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A Riesling to Save! Turn two glasses of wine per week into more than £4,000 in four years.
Money expert, Alexandra Loydon, at SJP Wealth Management has four tips for World Savings Day
A Riesling to save!
The 31st of October marks World Savings Day, raising awareness of the importance of saving money and encouraging financial responsibility, reminding everyone that setting aside even a small sum of money can make a difference over the long term. Research shows that one in four UK adults have less than £100 set aside in savings, leaving them vulnerable to unexpected bills – and the rising cost of living
The cost-of-living crisis is impacting the whole country. None of us can escape the news around the highest rates of inflation the UK has seen since the early 1980s, nor the fact that bills are increasing, the price of fuel and food is rising, and that salaries are stagnating. Research from SJP’s recent financial wellbeing index shows that a third of us (30%) are either ‘struggling’ or ‘really struggling’ with our finances, and that almost half of us (42%) are mitigating this stress by making cutbacks on our spending.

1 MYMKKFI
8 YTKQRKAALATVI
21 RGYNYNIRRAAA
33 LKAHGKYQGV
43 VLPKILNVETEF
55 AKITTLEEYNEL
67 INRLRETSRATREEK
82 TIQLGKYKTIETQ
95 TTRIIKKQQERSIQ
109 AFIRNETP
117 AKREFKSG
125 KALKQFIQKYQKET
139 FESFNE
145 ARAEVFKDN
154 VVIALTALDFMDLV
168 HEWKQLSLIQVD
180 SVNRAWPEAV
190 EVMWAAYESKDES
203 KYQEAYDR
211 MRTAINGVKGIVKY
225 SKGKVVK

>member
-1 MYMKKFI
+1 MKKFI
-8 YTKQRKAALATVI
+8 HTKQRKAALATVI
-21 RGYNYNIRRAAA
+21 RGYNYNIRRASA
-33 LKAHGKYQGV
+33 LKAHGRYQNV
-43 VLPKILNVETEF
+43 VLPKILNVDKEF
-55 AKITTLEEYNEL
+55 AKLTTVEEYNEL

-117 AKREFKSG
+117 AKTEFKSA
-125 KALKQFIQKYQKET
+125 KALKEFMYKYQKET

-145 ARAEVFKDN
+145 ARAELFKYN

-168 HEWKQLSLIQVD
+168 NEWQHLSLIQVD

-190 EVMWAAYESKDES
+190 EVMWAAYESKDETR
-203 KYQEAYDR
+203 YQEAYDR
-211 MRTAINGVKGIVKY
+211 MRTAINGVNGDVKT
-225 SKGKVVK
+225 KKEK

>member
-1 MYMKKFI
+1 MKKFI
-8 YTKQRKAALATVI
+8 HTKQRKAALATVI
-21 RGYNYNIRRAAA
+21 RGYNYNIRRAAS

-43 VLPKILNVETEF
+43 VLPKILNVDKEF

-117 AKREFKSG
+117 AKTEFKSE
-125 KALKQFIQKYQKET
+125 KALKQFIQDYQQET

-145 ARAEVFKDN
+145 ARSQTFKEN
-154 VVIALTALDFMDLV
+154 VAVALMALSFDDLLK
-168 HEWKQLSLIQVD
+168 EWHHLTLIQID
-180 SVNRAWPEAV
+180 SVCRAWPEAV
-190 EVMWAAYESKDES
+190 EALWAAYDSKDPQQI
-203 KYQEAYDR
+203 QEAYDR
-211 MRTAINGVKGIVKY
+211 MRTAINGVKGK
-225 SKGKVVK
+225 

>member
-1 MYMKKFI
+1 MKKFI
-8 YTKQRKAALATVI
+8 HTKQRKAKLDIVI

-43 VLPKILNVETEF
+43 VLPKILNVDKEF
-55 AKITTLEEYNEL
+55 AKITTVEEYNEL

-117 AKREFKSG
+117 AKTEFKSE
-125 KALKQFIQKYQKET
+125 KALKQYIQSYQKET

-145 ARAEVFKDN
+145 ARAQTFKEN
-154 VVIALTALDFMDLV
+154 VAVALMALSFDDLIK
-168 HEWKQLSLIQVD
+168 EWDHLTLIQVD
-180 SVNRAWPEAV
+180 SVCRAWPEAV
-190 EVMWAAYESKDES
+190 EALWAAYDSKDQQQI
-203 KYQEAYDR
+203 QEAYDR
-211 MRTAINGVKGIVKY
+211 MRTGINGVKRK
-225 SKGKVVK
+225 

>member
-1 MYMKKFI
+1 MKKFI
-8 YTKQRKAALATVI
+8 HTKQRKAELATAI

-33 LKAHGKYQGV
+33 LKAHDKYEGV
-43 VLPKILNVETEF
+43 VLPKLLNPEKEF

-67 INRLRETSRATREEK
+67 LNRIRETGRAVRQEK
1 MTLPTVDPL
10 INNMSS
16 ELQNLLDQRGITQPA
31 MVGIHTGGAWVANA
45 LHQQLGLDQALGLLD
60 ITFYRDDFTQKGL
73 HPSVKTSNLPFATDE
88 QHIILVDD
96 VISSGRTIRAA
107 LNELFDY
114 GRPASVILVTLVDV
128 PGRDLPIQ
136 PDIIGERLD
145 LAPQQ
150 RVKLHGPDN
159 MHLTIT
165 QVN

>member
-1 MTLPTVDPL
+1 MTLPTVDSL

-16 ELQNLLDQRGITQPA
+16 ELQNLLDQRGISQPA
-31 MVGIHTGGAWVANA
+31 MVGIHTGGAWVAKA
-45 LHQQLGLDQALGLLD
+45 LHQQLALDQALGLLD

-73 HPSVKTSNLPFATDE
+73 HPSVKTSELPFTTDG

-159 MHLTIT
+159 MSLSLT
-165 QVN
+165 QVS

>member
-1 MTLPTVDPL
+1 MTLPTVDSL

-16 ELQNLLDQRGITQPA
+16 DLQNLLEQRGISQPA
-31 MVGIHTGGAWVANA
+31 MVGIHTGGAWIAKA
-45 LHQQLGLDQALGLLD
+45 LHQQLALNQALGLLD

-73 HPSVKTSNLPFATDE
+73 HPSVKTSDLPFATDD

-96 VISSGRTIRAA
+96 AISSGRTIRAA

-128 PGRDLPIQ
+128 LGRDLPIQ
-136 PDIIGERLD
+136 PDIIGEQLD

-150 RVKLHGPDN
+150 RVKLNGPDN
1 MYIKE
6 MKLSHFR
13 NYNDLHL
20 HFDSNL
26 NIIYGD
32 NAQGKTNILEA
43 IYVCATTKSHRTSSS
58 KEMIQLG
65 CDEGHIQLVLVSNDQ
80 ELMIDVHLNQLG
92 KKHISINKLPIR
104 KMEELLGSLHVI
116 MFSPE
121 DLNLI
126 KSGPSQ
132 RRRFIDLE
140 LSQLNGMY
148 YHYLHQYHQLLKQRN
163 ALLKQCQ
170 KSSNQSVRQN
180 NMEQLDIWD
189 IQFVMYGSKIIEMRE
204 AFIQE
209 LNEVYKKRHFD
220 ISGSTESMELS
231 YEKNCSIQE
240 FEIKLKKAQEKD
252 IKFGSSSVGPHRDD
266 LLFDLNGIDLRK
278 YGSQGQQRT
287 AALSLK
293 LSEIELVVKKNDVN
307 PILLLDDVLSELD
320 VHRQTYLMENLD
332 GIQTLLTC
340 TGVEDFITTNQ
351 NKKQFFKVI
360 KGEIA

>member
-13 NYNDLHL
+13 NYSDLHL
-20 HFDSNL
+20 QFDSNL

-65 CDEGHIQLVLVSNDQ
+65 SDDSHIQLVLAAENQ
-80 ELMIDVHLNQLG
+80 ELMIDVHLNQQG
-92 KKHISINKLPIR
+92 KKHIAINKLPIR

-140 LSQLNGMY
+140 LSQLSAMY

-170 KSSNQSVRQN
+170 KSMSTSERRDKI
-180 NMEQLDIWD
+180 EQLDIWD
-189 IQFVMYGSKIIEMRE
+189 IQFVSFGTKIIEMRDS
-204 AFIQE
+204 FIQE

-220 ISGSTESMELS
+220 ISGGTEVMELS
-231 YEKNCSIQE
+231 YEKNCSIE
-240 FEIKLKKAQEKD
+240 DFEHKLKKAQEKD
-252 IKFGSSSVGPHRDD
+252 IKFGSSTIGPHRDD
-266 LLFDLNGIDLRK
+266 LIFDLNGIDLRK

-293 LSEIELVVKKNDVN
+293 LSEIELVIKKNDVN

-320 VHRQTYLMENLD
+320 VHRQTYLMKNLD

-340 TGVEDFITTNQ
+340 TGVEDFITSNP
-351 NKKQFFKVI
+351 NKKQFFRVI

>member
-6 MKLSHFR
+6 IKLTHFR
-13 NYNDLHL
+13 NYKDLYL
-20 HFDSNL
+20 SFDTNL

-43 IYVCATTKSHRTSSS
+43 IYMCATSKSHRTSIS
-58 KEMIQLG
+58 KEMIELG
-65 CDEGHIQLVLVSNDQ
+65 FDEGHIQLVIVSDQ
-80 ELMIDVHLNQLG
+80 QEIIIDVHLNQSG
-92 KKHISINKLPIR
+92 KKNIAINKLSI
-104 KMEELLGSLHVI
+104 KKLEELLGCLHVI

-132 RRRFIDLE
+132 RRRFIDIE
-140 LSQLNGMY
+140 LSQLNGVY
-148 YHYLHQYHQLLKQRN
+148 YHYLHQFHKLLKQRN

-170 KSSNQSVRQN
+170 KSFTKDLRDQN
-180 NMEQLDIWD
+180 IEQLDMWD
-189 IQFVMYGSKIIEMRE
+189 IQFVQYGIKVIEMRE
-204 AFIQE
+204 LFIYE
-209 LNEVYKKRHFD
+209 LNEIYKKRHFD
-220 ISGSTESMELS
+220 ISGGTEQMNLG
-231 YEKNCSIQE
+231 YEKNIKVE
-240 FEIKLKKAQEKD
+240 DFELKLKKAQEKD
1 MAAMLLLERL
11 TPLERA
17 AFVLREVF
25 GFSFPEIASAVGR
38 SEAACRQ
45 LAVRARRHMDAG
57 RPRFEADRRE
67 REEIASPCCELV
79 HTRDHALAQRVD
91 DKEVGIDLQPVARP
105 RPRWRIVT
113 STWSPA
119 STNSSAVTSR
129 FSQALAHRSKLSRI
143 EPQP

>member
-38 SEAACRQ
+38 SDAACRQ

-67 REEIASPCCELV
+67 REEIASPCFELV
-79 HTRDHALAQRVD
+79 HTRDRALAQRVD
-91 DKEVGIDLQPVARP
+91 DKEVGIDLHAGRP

The Office for National Statistics (ONS) has reported that the rising price of food is what ‘most’ adults feel is biting into their budgets, with nearly half of adults surveyed cutting back on their grocery bills to help manage the crisis. Another route that UK adults are taking to help navigate the increased cost of living, is by cutting their pension contributions, with research by You Invest showing that 15% of 18–34-year-olds and 21% of those aged 35–54 back on their pension contributions, stating the cost-of-living crisis as the reason.
Alex Loydon, Director of Engagement and Consultancy, St. James’s Place says: